In more and more countries, investors are paying the government for the privilege of owning its bonds. It's usually the other way around.
The yield on Germany's 10-year government bond fell into negative territory for the first time ever on Tuesday, as worries build that the United Kingdom could decide to leave the European Union next week.
Interest rates on government debt also fell in other countries, such as Japan and the United States, after new polls indicated that support for a so-called Brexit is stronger than previously thought.
The yield on the 10-year U.S. Treasury note approached an all-time low, and U.S. stock prices fell for a fourth straight day.
The prospect of a Brexit has rattled investors, who worry that a decision to leave the EU would send the value of the British pound falling and cause problems for some of Europe's biggest banks. British Prime Minister David Cameron has also warned that the impact of leaving the EU could hurt the British economy and be felt throughout the Continent.
"People are looking for safety. They're looking for places to park their money," says David Blanchflower, professor of economics at Dartmouth.
By dipping into negative territory, albeit slightly, Germany joins a small club of wealthy, developed countries, including Denmark, Switzerland, Japan and Sweden, that are essentially able to borrow money from investors and then charge them to do so.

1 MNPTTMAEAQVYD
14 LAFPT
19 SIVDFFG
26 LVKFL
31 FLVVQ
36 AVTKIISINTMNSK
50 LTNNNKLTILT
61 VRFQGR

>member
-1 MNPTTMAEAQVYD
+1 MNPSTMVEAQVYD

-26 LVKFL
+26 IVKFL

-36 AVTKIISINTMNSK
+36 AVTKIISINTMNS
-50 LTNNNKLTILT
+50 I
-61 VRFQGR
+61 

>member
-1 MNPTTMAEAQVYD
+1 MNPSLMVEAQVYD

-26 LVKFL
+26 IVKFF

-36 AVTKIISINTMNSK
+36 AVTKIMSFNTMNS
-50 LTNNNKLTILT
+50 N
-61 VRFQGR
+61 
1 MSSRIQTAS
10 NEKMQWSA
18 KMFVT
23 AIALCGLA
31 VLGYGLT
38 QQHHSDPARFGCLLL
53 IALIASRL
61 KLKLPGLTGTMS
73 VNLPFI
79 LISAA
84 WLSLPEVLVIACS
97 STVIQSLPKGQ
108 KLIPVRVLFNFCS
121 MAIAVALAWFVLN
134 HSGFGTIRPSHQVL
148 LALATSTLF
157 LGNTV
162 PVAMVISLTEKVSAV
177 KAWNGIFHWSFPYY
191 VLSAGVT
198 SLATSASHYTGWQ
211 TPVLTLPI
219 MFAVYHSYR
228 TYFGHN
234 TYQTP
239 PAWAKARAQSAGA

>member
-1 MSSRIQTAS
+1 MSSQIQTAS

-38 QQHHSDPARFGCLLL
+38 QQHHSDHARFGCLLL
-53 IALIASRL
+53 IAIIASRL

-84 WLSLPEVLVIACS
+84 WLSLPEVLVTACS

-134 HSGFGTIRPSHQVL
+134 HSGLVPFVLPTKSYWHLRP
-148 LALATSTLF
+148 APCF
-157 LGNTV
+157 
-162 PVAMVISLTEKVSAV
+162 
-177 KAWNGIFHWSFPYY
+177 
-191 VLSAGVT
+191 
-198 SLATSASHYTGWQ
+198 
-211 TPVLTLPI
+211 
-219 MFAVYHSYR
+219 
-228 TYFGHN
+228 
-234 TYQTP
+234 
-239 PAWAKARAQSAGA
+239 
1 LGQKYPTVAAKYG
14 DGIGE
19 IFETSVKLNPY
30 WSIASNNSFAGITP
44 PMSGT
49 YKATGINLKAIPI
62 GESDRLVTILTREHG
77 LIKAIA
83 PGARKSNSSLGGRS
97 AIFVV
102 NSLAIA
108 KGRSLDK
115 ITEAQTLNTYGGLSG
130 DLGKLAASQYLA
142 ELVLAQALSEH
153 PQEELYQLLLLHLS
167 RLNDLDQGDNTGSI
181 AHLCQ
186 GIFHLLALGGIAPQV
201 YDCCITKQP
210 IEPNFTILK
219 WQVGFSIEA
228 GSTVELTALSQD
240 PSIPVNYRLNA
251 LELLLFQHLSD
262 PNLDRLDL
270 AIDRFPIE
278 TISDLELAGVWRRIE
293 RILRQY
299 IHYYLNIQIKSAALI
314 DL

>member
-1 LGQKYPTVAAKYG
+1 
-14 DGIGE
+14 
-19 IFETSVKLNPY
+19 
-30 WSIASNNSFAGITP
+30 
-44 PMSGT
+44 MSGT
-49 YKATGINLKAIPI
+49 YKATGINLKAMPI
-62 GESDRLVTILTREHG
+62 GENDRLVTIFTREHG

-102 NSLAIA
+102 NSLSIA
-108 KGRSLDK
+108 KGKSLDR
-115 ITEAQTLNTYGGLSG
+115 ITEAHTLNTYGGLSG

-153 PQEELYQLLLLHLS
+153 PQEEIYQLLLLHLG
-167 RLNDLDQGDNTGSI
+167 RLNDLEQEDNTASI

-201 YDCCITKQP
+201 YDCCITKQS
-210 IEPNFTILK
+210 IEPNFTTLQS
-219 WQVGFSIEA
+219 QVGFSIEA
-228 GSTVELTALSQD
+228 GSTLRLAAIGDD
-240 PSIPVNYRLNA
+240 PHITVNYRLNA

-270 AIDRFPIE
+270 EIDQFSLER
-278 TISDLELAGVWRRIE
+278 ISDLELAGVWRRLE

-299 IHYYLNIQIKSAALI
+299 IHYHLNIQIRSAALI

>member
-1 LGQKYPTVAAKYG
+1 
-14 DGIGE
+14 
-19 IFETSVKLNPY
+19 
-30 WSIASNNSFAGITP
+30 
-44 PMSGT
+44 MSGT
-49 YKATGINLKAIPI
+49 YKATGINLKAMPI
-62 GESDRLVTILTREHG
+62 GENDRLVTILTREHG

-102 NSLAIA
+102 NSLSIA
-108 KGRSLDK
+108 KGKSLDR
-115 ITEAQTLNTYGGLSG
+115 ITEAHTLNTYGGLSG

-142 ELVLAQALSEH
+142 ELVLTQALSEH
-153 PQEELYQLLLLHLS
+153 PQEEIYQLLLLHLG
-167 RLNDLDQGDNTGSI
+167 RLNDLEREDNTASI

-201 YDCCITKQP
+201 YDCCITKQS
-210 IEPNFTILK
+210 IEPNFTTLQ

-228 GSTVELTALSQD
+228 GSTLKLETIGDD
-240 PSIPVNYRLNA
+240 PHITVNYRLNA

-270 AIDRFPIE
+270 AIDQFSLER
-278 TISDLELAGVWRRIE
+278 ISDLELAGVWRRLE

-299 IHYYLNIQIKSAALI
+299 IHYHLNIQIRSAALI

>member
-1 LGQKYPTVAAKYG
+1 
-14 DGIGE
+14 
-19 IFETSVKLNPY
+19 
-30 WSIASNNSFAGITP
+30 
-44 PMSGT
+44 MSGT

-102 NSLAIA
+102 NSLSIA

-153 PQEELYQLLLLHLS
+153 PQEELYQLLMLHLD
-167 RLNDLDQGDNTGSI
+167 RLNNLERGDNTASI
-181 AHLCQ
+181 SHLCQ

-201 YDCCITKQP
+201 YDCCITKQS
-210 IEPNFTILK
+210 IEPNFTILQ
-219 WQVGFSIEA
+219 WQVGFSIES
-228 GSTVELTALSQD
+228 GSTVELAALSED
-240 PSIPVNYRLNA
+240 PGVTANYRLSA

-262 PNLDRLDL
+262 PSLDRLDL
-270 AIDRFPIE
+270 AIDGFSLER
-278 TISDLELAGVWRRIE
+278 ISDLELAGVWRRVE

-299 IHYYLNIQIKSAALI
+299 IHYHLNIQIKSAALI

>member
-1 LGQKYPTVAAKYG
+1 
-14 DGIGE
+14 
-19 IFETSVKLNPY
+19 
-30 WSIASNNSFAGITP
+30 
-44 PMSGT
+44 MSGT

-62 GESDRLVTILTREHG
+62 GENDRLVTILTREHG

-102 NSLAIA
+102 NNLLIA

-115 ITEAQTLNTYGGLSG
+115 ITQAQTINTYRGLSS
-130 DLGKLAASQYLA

"We have some countries — the most notable ones are in Europe — where the investors are willing to buy bonds that have a negative yield. So you don't get compensated for putting your money into these bonds. It's like paying a little tax if you like," says Simon Johnson, professor of global economics and management at the Massachusetts Institute of Technology, and a senior fellow at the Peterson Institute for International Economics.
Such countries have benefited from investor fears about the state of the global economy. Growth has been anemic in many wealthy countries, and is slowing in China and other places. As they often do, investors have responded by fleeing to the safe havens of government debt.
"The fundamental facts of Japan and much of the euro area are that growth is disappointing. Growth is low. Investors do not feel there are attractive places to put their money, with good returns at reasonable risk," Johnson says.
As demand for these bonds has surged, interest rates have fallen. Copyright 2016 NPR. To see more, visit NPR.